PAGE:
Queen Charlotte Islands
Wild. Quiet. Mysterious. Primordial. Inhabited by the proud and ferocious Haida people for over 10,000 years, the Queen Charlotte Islands spread like a large upside-down triangle approximately 100 kilometers (62 miles) off the northwest coast of mainland British Columbia. Linked to the mainland by scheduled ferry and air services, visitors have the opportunity to immerse themselves in native culture, view the abundant wildlife, explore the rugged coastline, and share a laid-back island camaraderie with the 4,600 permanent residents.
Of the chain’s 150 mountainous and densely forested islands and islets, the main ones are Graham Island to the north and Moresby Island to the south, separated by narrow Skidegate Channel. The islands stretch 290 kilometers (180 miles) from north to south and up to 85 kilometers (53 miles) across. Running down the west side of the islands are the Queen Charlotte and San Christoval ranges, which effectively protect the east side from Pacific battering. Nevertheless, the east coast, where most of the population lives, still receives over 1,000 millimeters (39 inches) of rain annually.
Life on the islands is very different from elsewhere in the province. Visitors can expect a friendly reception and adequate services. Motel-style accommodations are available in each town, but bed-and-breakfasts provide a better glimpse of the island lifestyle. Other services are similar to any small town, though choices of fresh fruit and vegetables can be limited. Gasoline is only slightly more expensive than on the mainland, and raging nightlife is nonexistent.
The Haida people have lived on the Queen Charlottes since time immemorial. Fearless warriors, expert hunters and fishermen, and skilled woodcarvers, they owned slaves and threw lavish potlatches. They had no written language, but they carved records of their tribal history, legends, and important events on totem poles rising up to 104 meters (340 feet) high. Living in villages scattered throughout the islands, they hunted sea otters for their luxuriant furs, fished for halibut and Pacific salmon, and collected chitons, clams, and seaweed from tidepools.
The first contact the Haida had with Europeans occurred in 1774, when Spanish explorer Juan Perez discovered the Charlottes. The islands weren’t given a European name until 1787, when British captain George Dixon arrived and began trading with the Haida. He named the islands after his queen, the wife of George III. The Europeans gave the Haida goods, liquor, tools, blankets, and firearms in exchange for sea otter furs; over a 40-year period the otters were hunted almost to extinction. In addition, the traders brought European diseases that ravaged the Haida population.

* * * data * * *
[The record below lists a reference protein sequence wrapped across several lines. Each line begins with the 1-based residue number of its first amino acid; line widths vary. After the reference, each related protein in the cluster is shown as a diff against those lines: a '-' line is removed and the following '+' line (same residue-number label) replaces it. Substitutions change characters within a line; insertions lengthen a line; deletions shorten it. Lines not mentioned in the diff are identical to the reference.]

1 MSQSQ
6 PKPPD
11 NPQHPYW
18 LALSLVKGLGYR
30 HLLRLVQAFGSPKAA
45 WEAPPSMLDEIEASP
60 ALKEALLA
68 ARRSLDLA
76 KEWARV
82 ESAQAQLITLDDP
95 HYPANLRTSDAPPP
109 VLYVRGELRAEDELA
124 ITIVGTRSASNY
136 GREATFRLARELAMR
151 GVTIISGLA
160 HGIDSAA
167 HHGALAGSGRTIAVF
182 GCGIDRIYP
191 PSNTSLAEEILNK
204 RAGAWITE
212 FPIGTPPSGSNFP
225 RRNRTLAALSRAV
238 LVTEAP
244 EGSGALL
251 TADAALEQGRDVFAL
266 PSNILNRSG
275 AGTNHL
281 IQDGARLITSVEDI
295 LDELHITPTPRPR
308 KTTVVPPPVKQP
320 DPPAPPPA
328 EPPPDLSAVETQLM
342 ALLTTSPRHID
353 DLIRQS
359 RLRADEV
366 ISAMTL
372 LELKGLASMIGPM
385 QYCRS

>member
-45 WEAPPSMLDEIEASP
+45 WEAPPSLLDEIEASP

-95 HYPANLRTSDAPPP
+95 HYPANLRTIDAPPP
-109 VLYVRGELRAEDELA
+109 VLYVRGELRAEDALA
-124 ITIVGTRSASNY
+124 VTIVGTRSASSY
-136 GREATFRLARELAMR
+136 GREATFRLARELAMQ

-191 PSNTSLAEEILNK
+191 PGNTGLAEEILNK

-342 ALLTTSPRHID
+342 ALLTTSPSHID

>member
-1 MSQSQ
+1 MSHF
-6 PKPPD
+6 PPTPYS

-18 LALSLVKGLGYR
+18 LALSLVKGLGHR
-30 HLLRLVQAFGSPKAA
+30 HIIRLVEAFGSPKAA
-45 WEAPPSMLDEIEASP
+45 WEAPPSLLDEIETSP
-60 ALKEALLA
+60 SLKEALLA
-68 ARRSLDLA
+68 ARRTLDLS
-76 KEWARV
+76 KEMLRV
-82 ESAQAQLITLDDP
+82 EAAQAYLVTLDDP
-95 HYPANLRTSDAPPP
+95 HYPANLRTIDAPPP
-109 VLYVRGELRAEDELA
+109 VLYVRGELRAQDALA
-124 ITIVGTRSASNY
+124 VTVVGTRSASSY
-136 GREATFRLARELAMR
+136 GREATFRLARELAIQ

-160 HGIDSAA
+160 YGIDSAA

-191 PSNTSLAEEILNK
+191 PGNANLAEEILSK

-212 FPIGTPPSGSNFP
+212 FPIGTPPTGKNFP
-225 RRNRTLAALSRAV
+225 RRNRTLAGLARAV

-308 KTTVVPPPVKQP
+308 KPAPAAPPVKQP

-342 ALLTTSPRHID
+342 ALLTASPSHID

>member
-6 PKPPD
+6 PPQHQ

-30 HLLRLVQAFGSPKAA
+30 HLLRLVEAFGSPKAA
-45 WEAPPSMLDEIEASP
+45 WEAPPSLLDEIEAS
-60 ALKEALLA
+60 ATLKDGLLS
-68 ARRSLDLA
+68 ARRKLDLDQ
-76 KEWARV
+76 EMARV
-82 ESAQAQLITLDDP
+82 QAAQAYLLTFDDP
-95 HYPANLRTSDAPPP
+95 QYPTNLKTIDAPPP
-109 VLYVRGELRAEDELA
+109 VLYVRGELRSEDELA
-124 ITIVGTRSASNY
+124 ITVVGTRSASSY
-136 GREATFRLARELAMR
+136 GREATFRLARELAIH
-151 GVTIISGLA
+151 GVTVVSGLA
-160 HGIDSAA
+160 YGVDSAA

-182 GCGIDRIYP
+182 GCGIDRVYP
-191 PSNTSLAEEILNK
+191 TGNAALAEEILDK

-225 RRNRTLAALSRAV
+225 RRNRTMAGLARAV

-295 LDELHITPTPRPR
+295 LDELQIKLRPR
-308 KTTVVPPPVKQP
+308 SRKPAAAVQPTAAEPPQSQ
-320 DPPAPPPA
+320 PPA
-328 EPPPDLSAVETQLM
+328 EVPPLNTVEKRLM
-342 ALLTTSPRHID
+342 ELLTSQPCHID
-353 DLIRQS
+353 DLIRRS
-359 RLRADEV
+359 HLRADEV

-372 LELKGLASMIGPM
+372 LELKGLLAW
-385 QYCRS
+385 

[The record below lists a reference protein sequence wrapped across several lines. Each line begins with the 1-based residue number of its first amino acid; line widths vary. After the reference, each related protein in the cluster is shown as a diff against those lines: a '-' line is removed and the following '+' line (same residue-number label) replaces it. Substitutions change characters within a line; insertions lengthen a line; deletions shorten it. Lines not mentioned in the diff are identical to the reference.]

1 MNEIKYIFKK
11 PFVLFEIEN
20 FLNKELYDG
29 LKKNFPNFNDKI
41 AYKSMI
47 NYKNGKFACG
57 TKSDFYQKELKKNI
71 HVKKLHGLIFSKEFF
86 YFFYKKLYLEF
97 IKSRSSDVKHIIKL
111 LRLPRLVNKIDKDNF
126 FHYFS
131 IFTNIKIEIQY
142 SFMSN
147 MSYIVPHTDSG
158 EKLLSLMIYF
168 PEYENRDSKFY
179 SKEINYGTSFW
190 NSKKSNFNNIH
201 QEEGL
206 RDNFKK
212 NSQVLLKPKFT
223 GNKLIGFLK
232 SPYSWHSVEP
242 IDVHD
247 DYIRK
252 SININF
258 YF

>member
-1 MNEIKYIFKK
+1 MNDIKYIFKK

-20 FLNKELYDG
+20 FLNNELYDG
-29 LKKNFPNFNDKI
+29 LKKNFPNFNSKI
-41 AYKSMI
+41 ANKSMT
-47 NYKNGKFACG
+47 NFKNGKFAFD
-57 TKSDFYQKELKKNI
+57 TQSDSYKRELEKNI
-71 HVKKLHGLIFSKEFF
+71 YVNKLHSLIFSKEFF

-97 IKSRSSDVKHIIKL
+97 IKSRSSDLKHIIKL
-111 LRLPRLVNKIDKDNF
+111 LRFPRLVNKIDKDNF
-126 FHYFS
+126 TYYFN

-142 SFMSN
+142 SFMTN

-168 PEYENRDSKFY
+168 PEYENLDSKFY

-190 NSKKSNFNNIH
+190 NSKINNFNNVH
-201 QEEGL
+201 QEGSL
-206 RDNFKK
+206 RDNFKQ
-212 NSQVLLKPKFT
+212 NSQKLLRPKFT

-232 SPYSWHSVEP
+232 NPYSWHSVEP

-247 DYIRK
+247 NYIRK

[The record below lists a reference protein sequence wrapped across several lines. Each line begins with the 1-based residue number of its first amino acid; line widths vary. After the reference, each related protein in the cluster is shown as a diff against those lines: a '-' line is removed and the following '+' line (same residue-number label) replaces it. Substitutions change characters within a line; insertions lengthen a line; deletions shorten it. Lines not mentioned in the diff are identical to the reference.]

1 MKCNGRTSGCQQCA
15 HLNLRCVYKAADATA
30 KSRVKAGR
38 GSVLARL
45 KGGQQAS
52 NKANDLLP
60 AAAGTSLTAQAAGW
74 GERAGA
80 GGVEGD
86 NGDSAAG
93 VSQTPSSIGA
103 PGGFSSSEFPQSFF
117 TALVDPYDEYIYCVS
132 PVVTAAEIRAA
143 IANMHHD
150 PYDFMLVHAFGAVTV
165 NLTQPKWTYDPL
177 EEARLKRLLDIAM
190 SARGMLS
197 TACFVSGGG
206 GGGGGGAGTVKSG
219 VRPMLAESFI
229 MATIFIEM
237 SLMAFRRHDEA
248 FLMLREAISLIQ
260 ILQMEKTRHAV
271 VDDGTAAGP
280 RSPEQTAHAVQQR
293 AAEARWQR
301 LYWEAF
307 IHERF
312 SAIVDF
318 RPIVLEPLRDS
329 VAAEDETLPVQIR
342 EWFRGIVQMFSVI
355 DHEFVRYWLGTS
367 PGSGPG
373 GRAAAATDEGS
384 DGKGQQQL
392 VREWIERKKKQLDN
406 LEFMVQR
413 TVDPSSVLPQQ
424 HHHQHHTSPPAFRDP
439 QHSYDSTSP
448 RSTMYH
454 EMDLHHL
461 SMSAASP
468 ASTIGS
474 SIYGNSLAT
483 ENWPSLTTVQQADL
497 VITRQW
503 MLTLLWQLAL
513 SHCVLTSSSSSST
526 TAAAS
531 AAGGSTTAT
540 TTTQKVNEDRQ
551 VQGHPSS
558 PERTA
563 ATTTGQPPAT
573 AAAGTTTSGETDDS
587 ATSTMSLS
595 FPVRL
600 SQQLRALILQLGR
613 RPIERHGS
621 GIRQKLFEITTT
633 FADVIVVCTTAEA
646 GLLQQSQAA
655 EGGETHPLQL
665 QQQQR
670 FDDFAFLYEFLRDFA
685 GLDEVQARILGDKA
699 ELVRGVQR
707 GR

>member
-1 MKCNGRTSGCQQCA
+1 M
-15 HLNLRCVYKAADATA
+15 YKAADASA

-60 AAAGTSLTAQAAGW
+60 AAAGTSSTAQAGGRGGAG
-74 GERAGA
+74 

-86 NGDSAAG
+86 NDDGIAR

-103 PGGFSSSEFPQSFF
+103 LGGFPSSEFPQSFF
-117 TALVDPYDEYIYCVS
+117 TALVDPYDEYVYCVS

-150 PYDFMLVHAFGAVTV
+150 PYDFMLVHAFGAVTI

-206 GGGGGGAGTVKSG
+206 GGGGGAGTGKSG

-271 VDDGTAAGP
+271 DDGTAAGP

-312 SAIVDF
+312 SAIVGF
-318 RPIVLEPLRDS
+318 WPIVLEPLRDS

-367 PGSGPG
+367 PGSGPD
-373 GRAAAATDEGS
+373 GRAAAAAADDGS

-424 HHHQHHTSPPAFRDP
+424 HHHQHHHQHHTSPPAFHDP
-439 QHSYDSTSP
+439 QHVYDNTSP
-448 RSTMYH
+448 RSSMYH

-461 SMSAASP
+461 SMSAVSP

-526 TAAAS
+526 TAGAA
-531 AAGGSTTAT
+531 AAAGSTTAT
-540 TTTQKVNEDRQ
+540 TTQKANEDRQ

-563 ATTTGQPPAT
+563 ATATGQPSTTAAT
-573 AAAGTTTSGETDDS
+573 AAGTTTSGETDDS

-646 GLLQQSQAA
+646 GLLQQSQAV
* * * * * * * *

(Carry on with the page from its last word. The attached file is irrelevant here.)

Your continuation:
At the turn of the 19th century, white settlers from the mainland began moving over to the Charlottes to live along the low-lying east coast and the protected shores of Masset Inlet. By the 1830s the traditional lifestyle of the Haida was coming to an end. The governments on the mainland prohibited the Haida from owning slaves and throwing potlatches—an important social and economic part of their culture—and forced all Haida children to attend missionary schools. The Haida abandoned their village sites and moved onto reserves at Skidegate and Masset on Graham Island.
Today totem poles are rising once again on the Queen Charlottes, as a renewed interest in Haida art and culture is compelling skilled elders to pass their knowledge on to younger generations. The first totem pole to be erected in 90 years was put up in 1969 in Masset, followed by one in 1978 at Skidegate. In 1986 a 50-foot dugout canoe, created out of a single huge cedar log, was commissioned for Vancouver’s Expo86, and a second canoe was launched in Old Massett.
For many years the Haida struggled alongside the Island Protection Society to preserve their heritage. Their longtime efforts paid off in two major events: In 1981 the best-known of the abandoned Haida villages, Ninstints, was declared a UNESCO World Heritage Site, and in 1988 the southern section of the archipelago was proclaimed Gwaii Haanas National Park Reserve.
Getting to Queen Charlotte Islands
The main gateway is Sandspit, where the small air terminal has car rental agencies (book ahead) and an information center, and across the road is the Sandspit Inn. Air Canada (888/247-2262) flies daily between Vancouver and Sandspit. The Airporter bus meets all Sandspit flights and transports passengers to Queen Charlotte City for $18. From Prince Rupert’s Seal Cove Air Base, North Pacific Seaplanes (250/627-1341 or 800/689-4234, www.northpacificseaplanes.com) has scheduled flights to Masset ($160) and Sandspit ($258).
In summer, BC Ferries (250/386-3431 or 888/223-3779, www.bcferries.com) operates the Northern Adventure between Prince Rupert and Skidegate five or six times a week, less frequently the rest of the year. Departure times vary, but most often it’s 11 a.m. from Prince Rupert (arriving Skidegate at 5:30 p.m.) and 11 p.m. from Skidegate (arriving Prince Rupert at 6 a.m. or 7:30 a.m.). Peak one-way fares are adult $39, child $19.50, vehicle $140. British Columbia seniors get a discount, as do all travelers outside the peak summer season. Cabins are available for $70–85.
The ferry terminal is five kilometers (3.1 miles) east of Queen Charlotte City at Skidegate. Taxis usually wait at the terminal when the ferry arrives; expect to pay around $15 to get into town.
© Andrew Hempstead, from Moon Western Canada, 3rd Edition